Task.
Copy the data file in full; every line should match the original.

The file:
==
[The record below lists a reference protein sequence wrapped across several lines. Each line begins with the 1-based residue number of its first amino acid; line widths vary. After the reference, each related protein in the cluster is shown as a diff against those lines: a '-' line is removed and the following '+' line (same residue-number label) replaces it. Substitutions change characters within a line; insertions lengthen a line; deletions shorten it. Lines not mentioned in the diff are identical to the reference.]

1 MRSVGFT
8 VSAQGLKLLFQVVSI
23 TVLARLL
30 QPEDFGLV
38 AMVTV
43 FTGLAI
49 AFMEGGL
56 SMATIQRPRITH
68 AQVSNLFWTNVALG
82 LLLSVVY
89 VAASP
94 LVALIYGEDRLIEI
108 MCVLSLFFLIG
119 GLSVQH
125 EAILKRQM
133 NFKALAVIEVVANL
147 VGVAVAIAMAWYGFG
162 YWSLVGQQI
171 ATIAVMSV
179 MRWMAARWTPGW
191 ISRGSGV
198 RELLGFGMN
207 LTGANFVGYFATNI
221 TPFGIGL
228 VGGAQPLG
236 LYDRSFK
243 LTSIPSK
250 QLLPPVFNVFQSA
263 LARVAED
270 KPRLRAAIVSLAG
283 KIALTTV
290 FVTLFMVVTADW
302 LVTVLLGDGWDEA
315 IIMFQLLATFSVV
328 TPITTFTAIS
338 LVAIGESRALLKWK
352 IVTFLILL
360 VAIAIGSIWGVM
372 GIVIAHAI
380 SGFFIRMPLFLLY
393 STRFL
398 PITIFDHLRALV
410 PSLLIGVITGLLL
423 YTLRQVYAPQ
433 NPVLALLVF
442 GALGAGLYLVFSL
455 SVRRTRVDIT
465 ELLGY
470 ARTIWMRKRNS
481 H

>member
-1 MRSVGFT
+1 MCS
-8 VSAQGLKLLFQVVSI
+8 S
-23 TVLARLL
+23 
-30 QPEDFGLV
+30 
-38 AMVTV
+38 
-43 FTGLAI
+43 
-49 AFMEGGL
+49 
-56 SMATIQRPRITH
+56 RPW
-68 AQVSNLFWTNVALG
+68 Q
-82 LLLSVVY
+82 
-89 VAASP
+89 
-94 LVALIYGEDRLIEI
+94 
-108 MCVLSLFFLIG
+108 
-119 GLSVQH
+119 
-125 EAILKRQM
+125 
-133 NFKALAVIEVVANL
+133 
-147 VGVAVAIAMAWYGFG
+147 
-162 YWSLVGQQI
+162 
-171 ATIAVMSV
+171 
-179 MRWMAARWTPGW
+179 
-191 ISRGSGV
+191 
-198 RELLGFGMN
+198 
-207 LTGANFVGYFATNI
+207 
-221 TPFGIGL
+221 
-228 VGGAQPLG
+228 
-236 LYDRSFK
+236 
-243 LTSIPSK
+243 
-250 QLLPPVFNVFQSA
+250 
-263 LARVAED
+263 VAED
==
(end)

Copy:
[The record below lists a reference protein sequence wrapped across several lines. Each line begins with the 1-based residue number of its first amino acid; line widths vary. After the reference, each related protein in the cluster is shown as a diff against those lines: a '-' line is removed and the following '+' line (same residue-number label) replaces it. Substitutions change characters within a line; insertions lengthen a line; deletions shorten it. Lines not mentioned in the diff are identical to the reference.]

1 MRSVGFT
8 VSAQGLKLLFQVVSI
23 TVLARLL
30 QPEDFGLV
38 AMVTV
43 FTGLAI
49 AFMEGGL
56 SMATIQRPRITH
68 AQVSNLFWTNVALG
82 LLLSVVY
89 VAASP
94 LVALIYGEDRLIEI
108 MCVLSLFFLIG
119 GLSVQH
125 EAILKRQM
133 NFKALAVIEVVANL
147 VGVAVAIAMAWYGFG
162 YWSLVGQQI
171 ATIAVMSV
179 MRWMAARWTPGW
191 ISRGSGV
198 RELLGFGMN
207 LTGANFVGYFATNI
221 TPFGIGL
228 VGGAQPLG
236 LYDRSFK
243 LTSIPSK
250 QLLPPVFNVFQSA
263 LARVAED
270 KPRLRAAIVSLAG
283 KIALTTV
290 FVTLFMVVTADW
302 LVTVLLGDGWDEA
315 IIMFQLLATFSVV
328 TPITTFTAIS
338 LVAIGESRALLKWK
352 IVTFLILL
360 VAIAIGSIWGVM
372 GIVIAHAI
380 SGFFIRMPLFLLY
393 STRFL
398 PITIFDHLRALV
410 PSLLIGVITGLLL
423 YTLRQVYAPQ
433 NPVLALLVF
442 GALGAGLYLVFSL
455 SVRRTRVDIT
465 ELLGY
470 ARTIWMRKRNS
481 H

>member
-1 MRSVGFT
+1 MCS
-8 VSAQGLKLLFQVVSI
+8 S
-23 TVLARLL
+23 
-30 QPEDFGLV
+30 
-38 AMVTV
+38 
-43 FTGLAI
+43 
-49 AFMEGGL
+49 
-56 SMATIQRPRITH
+56 RPW
-68 AQVSNLFWTNVALG
+68 Q
-82 LLLSVVY
+82 
-89 VAASP
+89 
-94 LVALIYGEDRLIEI
+94 
-108 MCVLSLFFLIG
+108 
-119 GLSVQH
+119 
-125 EAILKRQM
+125 
-133 NFKALAVIEVVANL
+133 
-147 VGVAVAIAMAWYGFG
+147 
-162 YWSLVGQQI
+162 
-171 ATIAVMSV
+171 
-179 MRWMAARWTPGW
+179 
-191 ISRGSGV
+191 
-198 RELLGFGMN
+198 
-207 LTGANFVGYFATNI
+207 
-221 TPFGIGL
+221 
-228 VGGAQPLG
+228 
-236 LYDRSFK
+236 
-243 LTSIPSK
+243 
-250 QLLPPVFNVFQSA
+250 
-263 LARVAED
+263 VAED